Photo Credit: Joris Wendt/AviationSource

RadarBox: SAS Still Lags Behind in Post-Pandemic Recovery

LONDON – It remains clear that Scandinavian Airlines (SAS) continues to lag behind in post-pandemic recovery on the movement statistics front provided by RadarBox.com.

The carrier has had quite a rough 2022, and the movement statistics are beginning to reflect this as well.

Without further ado, let’s get into the numbers…

The Numbers…


For this week, November 12-19, the airline handled 653 movements based on a seven-day rolling average provided by the flight tracking company.

Whilst this does represent an increase of 35.76% compared to the same period last year, the carrier is around 165 movements short of achieving pre-pandemic numbers.

This does mean that the airline still has a lot to do in terms of getting back to those numbers.

Below is the last four weeks’ worth of data:

Date2019 Numbers2021 Numbers2022 NumbersPercentage Difference (2022 vs. 2021)
October 15-22879 movements473 movements620 movements+31.08%
October 22-29806 movements473 movements623 movements+31.71%
October 29-November 5830 movements502 movements588 movements+17.13%
November 5-12829 movements506 movements593 movements+17.19%

What this data shows is the last four weeks’ worth of data is fluctuating anywhere between 590-620 movements, which again is very short of pre-pandemic levels.

Reconfiguring


The step to redressing the terms for the aircraft terms, which is a total of 36 planes. This amendment is a crucial step toward reconfiguring the fleet and being able to save up to SEK 7.5 billion (€0.69 billion) annually under the SAS FORWARD plan.

These agreements have been approved by the U.S. Bankruptcy Court for the Southern District of New York.

The agreement has been done with 10 different lessors – which include AerCap Holdings, Aergo Capital, Aircastle, and Avolon – which represent 36 different aircraft, 3 wide bodies, and 33 narrowbodies, as well as certain equipment related.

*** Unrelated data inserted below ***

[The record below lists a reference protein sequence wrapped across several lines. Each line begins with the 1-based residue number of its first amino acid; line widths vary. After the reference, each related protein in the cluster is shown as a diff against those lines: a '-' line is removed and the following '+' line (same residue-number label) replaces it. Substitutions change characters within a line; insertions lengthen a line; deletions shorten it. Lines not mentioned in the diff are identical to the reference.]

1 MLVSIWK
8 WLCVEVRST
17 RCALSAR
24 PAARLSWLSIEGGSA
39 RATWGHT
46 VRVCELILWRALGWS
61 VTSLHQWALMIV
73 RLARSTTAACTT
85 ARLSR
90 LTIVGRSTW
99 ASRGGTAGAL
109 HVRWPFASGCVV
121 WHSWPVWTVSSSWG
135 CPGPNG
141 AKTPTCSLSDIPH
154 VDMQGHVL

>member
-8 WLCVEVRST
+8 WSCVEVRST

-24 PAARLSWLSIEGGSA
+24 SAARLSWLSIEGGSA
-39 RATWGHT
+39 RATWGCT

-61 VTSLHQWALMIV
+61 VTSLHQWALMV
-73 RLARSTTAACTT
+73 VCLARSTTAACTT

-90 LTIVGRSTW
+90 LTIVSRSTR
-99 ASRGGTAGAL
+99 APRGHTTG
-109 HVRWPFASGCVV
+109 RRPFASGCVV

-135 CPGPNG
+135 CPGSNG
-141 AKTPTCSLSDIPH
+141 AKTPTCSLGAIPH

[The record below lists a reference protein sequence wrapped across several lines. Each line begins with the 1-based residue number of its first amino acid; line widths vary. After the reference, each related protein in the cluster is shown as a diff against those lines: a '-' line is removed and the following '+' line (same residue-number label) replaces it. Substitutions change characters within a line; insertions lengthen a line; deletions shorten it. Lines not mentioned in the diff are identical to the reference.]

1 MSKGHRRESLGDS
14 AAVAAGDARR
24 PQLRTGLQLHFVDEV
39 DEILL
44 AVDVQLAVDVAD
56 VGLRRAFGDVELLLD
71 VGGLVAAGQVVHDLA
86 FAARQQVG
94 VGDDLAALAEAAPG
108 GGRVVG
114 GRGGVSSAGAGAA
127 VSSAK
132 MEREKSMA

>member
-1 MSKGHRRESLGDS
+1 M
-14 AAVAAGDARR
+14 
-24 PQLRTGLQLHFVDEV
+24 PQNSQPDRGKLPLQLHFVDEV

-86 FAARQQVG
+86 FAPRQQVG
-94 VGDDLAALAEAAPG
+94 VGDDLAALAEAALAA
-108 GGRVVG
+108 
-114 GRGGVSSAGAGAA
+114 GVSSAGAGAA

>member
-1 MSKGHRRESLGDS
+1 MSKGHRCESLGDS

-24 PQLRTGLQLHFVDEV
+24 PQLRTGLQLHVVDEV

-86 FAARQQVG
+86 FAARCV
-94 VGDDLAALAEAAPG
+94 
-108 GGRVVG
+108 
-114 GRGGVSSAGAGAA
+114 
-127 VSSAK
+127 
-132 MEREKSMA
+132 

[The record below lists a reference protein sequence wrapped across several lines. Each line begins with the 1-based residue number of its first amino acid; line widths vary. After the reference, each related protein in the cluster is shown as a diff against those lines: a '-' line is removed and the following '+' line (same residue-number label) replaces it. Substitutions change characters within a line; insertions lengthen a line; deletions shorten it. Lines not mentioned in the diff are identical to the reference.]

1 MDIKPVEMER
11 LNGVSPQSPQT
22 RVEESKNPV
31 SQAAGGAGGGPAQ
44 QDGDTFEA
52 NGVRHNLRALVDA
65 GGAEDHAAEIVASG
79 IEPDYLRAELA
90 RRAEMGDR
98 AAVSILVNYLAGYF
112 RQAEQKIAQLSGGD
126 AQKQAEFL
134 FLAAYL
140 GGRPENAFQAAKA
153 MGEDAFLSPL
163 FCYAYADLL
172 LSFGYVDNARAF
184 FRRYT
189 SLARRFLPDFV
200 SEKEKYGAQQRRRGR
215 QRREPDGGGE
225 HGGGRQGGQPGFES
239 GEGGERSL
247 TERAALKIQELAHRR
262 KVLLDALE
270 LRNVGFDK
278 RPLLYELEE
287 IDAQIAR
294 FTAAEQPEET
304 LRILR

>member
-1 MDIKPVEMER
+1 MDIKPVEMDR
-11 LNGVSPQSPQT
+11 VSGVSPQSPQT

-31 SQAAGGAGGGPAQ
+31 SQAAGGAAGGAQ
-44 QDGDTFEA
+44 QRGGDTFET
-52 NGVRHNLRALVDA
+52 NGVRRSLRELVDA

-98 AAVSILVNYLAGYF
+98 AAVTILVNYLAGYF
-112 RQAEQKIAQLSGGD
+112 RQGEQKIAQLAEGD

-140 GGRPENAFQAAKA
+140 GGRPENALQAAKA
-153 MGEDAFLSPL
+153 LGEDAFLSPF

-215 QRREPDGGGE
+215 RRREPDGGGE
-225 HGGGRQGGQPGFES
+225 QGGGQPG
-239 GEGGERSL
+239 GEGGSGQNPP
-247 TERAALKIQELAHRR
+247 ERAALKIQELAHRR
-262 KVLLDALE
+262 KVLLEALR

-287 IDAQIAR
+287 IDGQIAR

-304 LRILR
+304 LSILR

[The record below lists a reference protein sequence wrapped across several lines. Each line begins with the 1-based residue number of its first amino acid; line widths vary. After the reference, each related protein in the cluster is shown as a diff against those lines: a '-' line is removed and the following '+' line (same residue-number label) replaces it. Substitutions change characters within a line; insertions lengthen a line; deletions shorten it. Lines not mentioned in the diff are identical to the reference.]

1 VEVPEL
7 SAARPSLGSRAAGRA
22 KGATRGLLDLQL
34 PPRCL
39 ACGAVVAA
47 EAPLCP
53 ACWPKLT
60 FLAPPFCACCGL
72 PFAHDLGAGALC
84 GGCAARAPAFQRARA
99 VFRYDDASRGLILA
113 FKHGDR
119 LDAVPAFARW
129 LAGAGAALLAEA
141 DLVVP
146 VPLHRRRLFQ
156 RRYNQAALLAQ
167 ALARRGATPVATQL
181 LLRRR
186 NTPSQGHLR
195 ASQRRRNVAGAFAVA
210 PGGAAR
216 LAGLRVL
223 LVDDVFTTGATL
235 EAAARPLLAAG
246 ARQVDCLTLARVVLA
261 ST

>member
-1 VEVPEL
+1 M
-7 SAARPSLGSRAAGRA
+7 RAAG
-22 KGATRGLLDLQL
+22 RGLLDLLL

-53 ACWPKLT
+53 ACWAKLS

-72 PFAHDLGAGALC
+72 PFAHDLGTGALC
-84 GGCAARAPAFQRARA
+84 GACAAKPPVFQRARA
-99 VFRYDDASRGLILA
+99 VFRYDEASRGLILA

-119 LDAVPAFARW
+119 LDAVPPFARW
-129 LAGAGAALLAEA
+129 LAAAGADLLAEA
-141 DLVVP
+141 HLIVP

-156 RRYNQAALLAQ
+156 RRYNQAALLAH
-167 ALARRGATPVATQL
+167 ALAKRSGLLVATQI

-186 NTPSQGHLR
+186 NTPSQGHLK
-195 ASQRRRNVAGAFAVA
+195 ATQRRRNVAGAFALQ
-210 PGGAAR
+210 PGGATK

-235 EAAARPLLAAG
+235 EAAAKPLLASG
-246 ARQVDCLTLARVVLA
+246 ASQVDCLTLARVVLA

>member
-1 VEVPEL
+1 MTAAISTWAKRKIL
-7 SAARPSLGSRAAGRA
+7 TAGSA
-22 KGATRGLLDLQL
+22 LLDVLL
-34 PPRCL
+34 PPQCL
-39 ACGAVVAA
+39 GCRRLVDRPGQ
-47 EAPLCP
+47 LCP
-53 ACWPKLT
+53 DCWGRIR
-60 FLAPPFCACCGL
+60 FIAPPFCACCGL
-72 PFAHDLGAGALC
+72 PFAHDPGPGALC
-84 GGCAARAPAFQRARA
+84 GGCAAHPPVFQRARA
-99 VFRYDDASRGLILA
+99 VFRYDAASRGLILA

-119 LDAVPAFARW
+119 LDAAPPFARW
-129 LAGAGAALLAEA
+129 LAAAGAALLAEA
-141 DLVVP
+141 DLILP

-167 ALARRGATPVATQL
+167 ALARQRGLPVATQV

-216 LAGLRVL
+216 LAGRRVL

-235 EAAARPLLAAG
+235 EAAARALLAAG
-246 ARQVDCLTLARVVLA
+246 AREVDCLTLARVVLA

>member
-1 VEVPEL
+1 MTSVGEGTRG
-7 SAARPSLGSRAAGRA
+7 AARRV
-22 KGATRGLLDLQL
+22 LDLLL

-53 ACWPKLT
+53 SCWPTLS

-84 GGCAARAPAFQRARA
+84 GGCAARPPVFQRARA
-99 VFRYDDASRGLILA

These amendments are good for a saving of at least SEK 850 million (€78 million) to SEK 1.0 billion (€90 million) a year, which is able to constitute a reduction of SEK 7.5 billion a year.

Anko van der Werff, CEO of SAS, has commented on this:

“We continue to make progress in our chapter 11 process. The amended lease agreements allow us to reconfigure our fleet and improve our cost structure, which is a key element of our SAS FORWARD plan.”

“We are grateful to our lessors for working constructively with us as we continue taking necessary actions to become a more competitive airline and a stronger business partner to them.”

“We are continuing to pursue additional lease amendments so we can achieve our targets.”

On the 5th of September, Anko was also present at the World Aviation Festival, where he gave a more detailed response as to why SAS went into Chapter 11, and it goes as follows:

“So it’s very difficult to renegotiate with many of the parties that surround you, if you like, right?”

“I mean, as airlines, we have to compete with half the world, but many of our suppliers, if you like, from airports too, well, aircraft manufacturers or distribution systems are also in, there’s typically far less competition.”

“So what chapter 11 at least allows you to do is renegotiate some of those deals that otherwise would be anchored, that all would be in the years to come.”

“And it’s very tough because you have to reassess to renegotiate and become a chief negotiations officer for years these months. But it is a process that allows you step-by-step towards becoming a healthier airline.”

“Chapter 11 allows you to sit down with your lessors; you have a moment in time, a few months, in which you can then say, ‘Okay, this doesn’t work for me anymore, and either we’re going to renegotiate on the length of turn point for specific aircraft, or you can reject aircraft.”

“We’re in the process of rejecting aircraft.”

While Anko has a very good point about rejecting or reorganizing the entire fleet, this does not excuse him for bringing 2 airlines, Avianca and SAS, to a chapter 11 bankruptcy state or promising your pilots to pay for their licenses and later turning back on your words.

Going to chapter 11, whether it will make a good impact or not must be done without neglecting others.

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